Reading: Psalm 119
I call with all my heart; answer me, LORD,
and I will obey your decrees.
I call out to you; save me
and I will keep your statutes.
I rise before dawn and cry for help;
I have put my hope in your word.
My eyes stay open through the watches of the night,
that I may meditate on your promises.
Hear my voice in accordance with your love;
preserve my life, LORD, according to your laws.
Those who devise wicked schemes are near,
but they are far from your law.
Yet you are near, LORD,
and all your commands are true.
Long ago I learned from your statutes
that you established them to last forever (NIV).*
Meditation. It seems everyone is doing it. Have you taken up meditation? Even the Bible encourages us to meditate.
Ah, but there are some fundamental differences between transcendental meditation and the meditation that is described in the Bible. Eastern meditation, which springs from the Hindu religion, calls on the practitioner to relax and empty his or her mind.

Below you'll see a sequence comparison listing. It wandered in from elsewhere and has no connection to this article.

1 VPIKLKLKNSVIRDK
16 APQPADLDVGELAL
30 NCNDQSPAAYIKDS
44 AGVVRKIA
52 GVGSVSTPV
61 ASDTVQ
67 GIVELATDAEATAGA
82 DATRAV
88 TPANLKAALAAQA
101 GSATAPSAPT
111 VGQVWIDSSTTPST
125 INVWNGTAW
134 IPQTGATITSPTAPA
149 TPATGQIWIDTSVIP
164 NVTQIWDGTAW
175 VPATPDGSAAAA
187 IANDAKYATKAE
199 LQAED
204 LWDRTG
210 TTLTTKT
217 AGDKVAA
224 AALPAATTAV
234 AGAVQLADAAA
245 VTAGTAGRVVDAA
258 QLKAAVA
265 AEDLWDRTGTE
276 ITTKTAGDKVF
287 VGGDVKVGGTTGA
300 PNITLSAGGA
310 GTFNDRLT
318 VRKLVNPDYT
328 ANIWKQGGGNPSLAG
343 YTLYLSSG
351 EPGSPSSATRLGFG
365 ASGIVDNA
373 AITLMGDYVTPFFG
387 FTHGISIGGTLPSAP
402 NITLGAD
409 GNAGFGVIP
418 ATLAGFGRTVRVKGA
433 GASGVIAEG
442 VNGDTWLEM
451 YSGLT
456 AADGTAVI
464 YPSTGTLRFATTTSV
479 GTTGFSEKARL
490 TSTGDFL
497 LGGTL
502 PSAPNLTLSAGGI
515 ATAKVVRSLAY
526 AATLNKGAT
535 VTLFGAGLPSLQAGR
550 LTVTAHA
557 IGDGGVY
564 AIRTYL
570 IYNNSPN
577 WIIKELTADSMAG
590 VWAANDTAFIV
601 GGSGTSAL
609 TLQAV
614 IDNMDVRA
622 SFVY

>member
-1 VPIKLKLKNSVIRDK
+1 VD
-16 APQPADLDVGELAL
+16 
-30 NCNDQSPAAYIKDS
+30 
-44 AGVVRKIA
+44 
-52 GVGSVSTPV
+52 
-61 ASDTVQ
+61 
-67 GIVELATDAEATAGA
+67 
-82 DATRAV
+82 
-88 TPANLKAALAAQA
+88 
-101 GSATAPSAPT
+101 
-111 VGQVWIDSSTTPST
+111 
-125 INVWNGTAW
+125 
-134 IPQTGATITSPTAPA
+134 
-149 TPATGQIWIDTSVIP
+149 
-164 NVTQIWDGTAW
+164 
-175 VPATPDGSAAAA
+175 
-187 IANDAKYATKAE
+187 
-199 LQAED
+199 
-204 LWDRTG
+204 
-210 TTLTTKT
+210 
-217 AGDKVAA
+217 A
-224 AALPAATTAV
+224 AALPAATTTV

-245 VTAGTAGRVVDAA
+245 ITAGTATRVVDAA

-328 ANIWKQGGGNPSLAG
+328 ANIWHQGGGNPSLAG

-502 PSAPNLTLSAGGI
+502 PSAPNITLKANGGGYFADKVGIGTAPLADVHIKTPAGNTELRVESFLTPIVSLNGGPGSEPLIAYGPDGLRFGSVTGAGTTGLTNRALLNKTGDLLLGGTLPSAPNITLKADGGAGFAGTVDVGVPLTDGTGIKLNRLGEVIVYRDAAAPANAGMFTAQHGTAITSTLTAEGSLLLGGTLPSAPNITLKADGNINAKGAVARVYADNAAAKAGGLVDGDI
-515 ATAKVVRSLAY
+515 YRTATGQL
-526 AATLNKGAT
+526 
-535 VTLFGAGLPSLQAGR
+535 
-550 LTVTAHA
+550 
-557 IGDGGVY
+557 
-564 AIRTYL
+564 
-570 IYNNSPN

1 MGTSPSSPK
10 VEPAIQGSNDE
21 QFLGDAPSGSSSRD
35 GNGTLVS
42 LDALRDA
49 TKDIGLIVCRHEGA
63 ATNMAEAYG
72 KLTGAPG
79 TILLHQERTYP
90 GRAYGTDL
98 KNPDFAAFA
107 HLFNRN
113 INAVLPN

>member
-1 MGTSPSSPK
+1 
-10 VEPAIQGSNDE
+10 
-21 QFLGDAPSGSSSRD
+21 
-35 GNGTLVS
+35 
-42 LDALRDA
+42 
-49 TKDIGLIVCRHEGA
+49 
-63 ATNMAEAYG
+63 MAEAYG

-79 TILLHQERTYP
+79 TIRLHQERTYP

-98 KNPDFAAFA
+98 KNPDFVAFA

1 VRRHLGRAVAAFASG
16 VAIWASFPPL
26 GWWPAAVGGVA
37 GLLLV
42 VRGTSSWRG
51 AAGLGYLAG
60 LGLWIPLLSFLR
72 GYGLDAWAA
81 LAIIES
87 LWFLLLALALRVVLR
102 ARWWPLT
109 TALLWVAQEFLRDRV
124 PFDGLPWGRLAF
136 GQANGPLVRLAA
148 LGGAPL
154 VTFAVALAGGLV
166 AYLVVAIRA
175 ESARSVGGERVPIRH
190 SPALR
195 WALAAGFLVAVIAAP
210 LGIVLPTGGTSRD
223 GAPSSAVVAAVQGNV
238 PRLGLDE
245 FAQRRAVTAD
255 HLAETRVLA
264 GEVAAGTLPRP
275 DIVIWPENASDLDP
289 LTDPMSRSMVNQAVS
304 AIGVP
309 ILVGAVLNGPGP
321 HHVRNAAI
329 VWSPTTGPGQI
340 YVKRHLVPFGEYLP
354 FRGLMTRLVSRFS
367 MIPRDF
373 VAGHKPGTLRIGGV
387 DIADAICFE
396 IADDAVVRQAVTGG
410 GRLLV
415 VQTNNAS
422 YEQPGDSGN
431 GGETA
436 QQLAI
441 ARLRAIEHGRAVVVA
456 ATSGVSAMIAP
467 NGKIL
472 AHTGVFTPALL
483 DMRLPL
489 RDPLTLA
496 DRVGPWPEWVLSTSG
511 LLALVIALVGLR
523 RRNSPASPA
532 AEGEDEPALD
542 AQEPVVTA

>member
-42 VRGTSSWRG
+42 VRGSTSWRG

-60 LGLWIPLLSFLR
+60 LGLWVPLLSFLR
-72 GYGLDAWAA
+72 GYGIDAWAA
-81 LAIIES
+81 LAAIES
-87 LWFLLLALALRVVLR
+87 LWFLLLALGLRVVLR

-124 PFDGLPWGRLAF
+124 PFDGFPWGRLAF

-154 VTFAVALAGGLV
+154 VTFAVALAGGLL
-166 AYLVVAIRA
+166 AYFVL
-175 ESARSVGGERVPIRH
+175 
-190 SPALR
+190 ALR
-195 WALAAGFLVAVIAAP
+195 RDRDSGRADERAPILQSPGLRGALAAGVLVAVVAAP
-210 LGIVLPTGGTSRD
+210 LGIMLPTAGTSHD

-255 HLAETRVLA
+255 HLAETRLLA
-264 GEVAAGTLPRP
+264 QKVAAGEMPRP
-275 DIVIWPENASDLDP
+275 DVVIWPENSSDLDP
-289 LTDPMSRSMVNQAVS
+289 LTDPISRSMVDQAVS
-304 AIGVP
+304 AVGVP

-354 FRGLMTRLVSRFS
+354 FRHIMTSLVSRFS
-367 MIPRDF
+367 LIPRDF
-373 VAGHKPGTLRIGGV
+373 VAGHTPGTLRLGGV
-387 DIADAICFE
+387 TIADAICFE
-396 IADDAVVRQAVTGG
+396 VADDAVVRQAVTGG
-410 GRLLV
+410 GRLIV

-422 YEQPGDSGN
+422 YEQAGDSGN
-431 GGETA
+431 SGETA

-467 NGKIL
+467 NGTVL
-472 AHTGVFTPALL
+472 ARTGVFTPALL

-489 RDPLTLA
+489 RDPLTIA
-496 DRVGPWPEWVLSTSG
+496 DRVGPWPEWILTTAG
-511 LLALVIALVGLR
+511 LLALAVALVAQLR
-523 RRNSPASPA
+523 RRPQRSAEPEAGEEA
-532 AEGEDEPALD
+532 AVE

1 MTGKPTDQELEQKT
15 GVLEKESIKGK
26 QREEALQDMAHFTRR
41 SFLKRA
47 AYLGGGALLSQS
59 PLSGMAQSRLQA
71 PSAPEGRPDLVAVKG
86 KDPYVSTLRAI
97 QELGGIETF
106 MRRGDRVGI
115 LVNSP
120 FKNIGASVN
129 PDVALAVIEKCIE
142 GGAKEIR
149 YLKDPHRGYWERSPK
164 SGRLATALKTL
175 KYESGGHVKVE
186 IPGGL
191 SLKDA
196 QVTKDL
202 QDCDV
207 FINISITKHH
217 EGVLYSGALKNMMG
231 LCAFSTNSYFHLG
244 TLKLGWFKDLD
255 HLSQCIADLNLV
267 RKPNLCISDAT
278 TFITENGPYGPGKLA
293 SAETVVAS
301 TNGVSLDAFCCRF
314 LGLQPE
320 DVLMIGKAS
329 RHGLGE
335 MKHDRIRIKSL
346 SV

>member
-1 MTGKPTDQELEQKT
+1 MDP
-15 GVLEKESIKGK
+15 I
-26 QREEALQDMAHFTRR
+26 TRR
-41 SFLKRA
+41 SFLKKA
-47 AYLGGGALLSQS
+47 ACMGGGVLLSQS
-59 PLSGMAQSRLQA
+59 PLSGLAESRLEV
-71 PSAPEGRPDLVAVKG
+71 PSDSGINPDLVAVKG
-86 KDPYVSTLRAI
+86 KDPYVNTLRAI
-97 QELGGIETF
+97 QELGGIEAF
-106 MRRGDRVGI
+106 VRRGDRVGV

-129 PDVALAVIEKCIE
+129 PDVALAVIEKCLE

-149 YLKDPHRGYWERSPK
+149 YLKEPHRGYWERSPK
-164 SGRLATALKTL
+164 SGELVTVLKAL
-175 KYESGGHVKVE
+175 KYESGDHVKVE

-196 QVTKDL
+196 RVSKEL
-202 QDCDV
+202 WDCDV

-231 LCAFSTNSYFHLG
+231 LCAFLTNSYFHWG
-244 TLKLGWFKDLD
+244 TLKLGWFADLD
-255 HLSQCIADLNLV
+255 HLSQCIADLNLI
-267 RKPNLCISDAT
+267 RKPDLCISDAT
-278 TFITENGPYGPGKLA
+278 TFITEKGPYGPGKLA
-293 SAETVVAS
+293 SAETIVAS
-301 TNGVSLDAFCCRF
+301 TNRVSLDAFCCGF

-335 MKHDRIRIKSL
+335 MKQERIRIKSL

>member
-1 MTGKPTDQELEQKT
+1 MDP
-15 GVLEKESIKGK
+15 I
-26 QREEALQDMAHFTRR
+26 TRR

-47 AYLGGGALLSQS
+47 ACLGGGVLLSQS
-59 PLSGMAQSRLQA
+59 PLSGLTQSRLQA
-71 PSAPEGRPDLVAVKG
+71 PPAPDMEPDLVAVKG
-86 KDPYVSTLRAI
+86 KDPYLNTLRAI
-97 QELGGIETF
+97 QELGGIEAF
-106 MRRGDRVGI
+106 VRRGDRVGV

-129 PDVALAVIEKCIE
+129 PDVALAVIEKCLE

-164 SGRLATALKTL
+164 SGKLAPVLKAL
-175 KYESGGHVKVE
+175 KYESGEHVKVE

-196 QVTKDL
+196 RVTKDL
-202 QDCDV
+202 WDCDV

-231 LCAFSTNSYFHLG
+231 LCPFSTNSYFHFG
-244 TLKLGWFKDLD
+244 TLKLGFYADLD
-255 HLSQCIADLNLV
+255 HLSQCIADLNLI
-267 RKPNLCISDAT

Biblical meditation is not an emptying of the mind, or a disengagement with the thought process. Instead, it is active, concentrated thought on a topic, word or Bible verse. On an intellectual level, it has been compared to rumination—a cow chewing her cud. It involves getting the most out of what God has said—digesting His word—so it is fully incorporated into the life of the believer.
Today’s reading sheds light on the psalmist’s practice of biblical meditation: I rise before dawn and cry for help; I have put my hope in your word. My eyes stay open through the watches of the night, that I may meditate on your promises.
The psalmist is thoroughly engaged with God. He is crying out to Him. He is focused on the word of God and His promises: I have put my hope in your word.
In the rush of life, do we stop and meditate on God’s word? Is Bible reading just a box to check off as we speed through our day? It’s the LORD who calls us aside to spend time with Him.
Response: LORD God, with all the distractions around me, I want to get in the habit of meditating on your word. Help me to focus my attention and thoughts on your promises. You are good to me. Amen.
Your Turn: Are you easily distracted from God’s word? Do you take it with you through the day?
* New International Version, Copyright ©1973, 1978, 1984, 2011 by Biblica
Volume II of Psalms 365: Develop a Life of Worship and Prayer by award-winning author David Kitz is available now. For a closer look at Volumes I and II click here.